Magento Workflow and Debugging Methods
Best Practices and Sage Advice
I frequently receive questions about recommendations for working with Magento, but more specifically workflow and debugging methods. I’ve worked with Magento since the beginning. I’m excited about Magento 2, PSR compliance, and all the nice coding practices the community agreed too. The Magento 1 architecture is great as well. Along the way I’ve had to resolve issues in production code on many large builds, some taking thousands of orders a day. As you can imagine, ensuring code quality and the efficiency at which that code can be produced is always a top priority.
This is all to say, I’m rather well coursed in the ways of Magento and along the way I’ve gathered many resources and cautiously followed many best practice procedures to ensure my code is of the highest quality and is produced in a timely manner. You have to expect problems along the way when coding and if you are not prepared nor have a system in place to handle that, you’re going to run into a lot of problems.
With that in mind, here are some of the things I’ve used to get through a few of Magento’s messes. Hopefully you will find something here that makes your tasks a bit easier, more efficient, and worry free.
This one is a no brainer. It has project indexing and an intelligent IDE that will alert you for making simple mistakes. Unless you’re a wizard at molding vi to reproduce PHPStorm features, anything less than PHPStorm on a Magento project is sheer nonsense.
This little gem adds some nice features for PHPStorm + Magento. In the least it’ll save you a few headaches on mismatching a config.xml expectation. However, I assert if you can’t do it by yourself and don’t understand what you’re doing, please don’t use this tool. It can be difficult and you’ll be saving the community from parsing your errors.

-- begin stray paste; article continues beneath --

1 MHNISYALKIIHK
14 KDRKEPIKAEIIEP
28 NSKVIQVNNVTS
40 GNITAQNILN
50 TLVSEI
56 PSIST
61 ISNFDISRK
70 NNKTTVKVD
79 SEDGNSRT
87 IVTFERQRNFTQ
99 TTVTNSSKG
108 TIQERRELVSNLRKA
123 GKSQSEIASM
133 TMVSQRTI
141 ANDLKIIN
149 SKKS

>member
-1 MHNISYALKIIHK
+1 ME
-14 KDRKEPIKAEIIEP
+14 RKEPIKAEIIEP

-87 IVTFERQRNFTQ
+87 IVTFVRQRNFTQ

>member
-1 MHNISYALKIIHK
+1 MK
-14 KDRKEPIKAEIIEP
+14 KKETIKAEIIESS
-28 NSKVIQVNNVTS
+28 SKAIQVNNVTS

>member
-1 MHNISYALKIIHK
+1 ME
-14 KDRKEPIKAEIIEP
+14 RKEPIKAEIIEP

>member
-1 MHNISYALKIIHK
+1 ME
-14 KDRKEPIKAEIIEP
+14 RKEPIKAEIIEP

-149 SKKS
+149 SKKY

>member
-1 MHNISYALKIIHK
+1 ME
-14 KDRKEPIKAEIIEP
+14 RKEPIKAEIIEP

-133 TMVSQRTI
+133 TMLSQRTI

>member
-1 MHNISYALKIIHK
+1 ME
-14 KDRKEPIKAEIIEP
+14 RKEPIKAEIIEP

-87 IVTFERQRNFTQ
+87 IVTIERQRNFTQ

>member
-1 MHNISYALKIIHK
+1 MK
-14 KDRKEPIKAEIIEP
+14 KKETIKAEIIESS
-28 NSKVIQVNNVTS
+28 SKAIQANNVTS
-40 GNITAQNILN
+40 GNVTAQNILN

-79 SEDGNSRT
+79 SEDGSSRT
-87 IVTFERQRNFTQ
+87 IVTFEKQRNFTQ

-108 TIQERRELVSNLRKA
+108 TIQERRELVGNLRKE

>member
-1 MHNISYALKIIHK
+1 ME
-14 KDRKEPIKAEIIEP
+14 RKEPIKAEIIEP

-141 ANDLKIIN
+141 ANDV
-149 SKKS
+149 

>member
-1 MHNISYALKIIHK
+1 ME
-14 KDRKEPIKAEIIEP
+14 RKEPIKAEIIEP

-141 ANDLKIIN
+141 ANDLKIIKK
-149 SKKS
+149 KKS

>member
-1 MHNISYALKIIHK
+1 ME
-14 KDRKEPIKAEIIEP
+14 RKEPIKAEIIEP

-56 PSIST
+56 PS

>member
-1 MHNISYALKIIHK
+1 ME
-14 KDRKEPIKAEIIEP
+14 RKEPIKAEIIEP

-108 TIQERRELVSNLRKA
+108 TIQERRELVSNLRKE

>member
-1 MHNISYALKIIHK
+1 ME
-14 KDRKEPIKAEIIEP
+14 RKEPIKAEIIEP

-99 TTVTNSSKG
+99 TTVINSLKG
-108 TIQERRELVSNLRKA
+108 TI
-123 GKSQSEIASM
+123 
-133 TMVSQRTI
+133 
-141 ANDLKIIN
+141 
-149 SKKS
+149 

This alternative to Magicento generates meta data for PHPStorm. This is easily your most useful Magento tool next to your IDE, and it will enhance it if you use PHPStorm.
This is of course a no brainer. While developing custom Magento mods, modman allows you to keep it real clean and neat. Oh and for the community on github this is simply the standard.
Start holding your code to the PSR standards (and higher, the highest possible standards you can wrap your head around). http://www.php-fig.org/psr/ Magento 2 is PSR compliant, get used to it.
This little gem has taken me through every layer of functionality in every context you can imagine… and if you’re careful (don’t dump nasty large recursive objects) you can debug your way through a production environment with it. If you want to handle suppressing the recursion and get more out of big objects, use the Mediotype Debugger class instead of the Mage log class… https://github.com/Mediotype/MagentoCore/blob/master/app/code/community/Mediotype/Core/Helper/Debugger.php
Mage::log( array( “NOTE” => $data), null, ‘fix-the-problem.log’);
Temporarily adding the above line of code (corrected for your context) to the right place can turn an ambiguous Magento error log into a meaningful and exact log. For instance simple xml can’t parse your config xml somewhere? Modify the above and add it into the config parser to find out exactly where that is coming from.
Watch out for the “@” http://php.net/manual/en/language.operators.errorcontrol.php usage in third party modules, which may be swallowing errors. Print any majorly swallowed errors.
/** Throw an old error outputting technique below the Mage::app() call in index.php */ print_r(error_get_last());
Xdebug + PHPStorm – Breakpoints? Works until you have ioncube in your project at least.
Zend Server http://www.zend.com/en/products/server/features
That’s right, a new stack from Zend with a rich and deeply insightful active / step debugging integration. The novelty is at least appealing in your agency’s development environments.
Use this to process sitemap.xml to find JS errors. Evaluate any re-write conflicts and handle them properly. If that doesn’t work evaluate all the re-writes.
Evaluate all the Registered Events